Broadcasters were urged to start leveraging the emerging technology available to start explaining stories rather than simply ‘following the money’, by Lord David Puttnam in his IBC Masterclass address. Citing George Clooney’s Oscar-winning Good Night, and Good Luck (2005) quote “unless TV started again to teach, and to illuminate, and to inspire then it was no more than merely wires and lights in a box”, he wrapped up the sentiment of innovation that set the tone for IBC 2016.
The 49th IBC closed in Amsterdam in late September with record numbers of attendees (almost 56,000) coming together to discuss the challenges and opportunities that face an industry in transition. The key themes were as expected – technology evolution towards a more IT/IP/Cloud model, a ramping up of UHD activity on the back of HDR and WCG developments, an early look at immersive experiences such as AR/VR and the growth of data-driven decision making in areas such as targeted advertising, personalisation and more.
Most notable new technology on show in the exhibition was VideoFlow, a managed TV transmission solution that is capable of moving broadcast quality programming over the public internet. Their solution lets companies boost the reliability of IP networks for efficient professional video transport without sacrificing video quality.
UHD was also widely discussed and represented amongst both vendors and attendees. The addition of HDR and WCG to 4K (and even without 4K) under the UHD banner is driving many initiatives at the product, content and channel level. IBC also featured a larger gathering of VR and AR than ever before and all sides of the industry are looking at how to embrace these new tools to enhance storytelling and content immersion.
“IBC really is the only forum that attracts a global audience, the most comprehensive exhibition, and the best thought-leaders to spark the debate,” said Michael Crimp, CEO of IBC.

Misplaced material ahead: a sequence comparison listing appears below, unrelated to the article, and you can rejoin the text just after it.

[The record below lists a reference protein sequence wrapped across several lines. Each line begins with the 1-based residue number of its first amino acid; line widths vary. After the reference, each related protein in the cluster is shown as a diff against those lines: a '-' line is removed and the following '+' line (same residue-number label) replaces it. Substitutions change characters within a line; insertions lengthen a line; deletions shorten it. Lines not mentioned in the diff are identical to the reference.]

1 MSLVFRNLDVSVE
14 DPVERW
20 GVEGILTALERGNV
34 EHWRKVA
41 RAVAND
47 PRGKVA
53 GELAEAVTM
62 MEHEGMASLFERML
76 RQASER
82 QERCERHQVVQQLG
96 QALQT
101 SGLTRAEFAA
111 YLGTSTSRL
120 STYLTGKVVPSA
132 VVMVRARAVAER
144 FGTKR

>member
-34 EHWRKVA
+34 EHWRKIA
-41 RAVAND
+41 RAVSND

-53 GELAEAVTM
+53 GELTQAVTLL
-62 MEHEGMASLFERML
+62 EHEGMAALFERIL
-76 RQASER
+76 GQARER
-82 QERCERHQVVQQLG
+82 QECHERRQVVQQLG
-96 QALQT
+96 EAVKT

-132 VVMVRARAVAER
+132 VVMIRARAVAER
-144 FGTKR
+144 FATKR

“But IBC, above all else, is about bringing people together to share knowledge and to do business. It is clear, from the buzz around the whole show, that this has been a great year.”
The exhibition featured over 1,800 exhibitors, including 249 companies at their first IBC. Across the five days, 435 speakers took part in more than 100 sessions.
Crimp said that it is part of IBC’s role to help facilitate key industry issues. “Clarity on IP standards will certainly help purchasing decisions and unlock business for everyone. We will be happy to host the next stage of development next year, too,” he said.
The difference between the European and US OTT markets make for interesting comparison studies.
Crimp said that in Europe there has been growth in pay TV players delivering standalone OTT services such as the Now TV service from Sky, and Netflix has been widely signed up by IPTV players such as Belgacom and DT. He added that there is more OTT activity from European broadcasters such as Cirkus TV, which is backed by ITV. These trends are fairly unique to Europe, though there are examples of them elsewhere.
Crimp added that the European market is somewhat complex to reach, with language and localisation being just one of a number of factors. All of these players have decent scale to make the investment work as well as sufficient shareholder focus to diversify revenue streams outside of the U.S. and North American market.
Specialist IPTV systems integrator focusing on service providers and enterprises. CombiTel offers unmatched value to its clients based on its unique mix of skills and many years of experience in both Telecommunications and Broadcasting. We have a proven track record and happy customers in Australia and New Zealand.
More information: combitel.com.au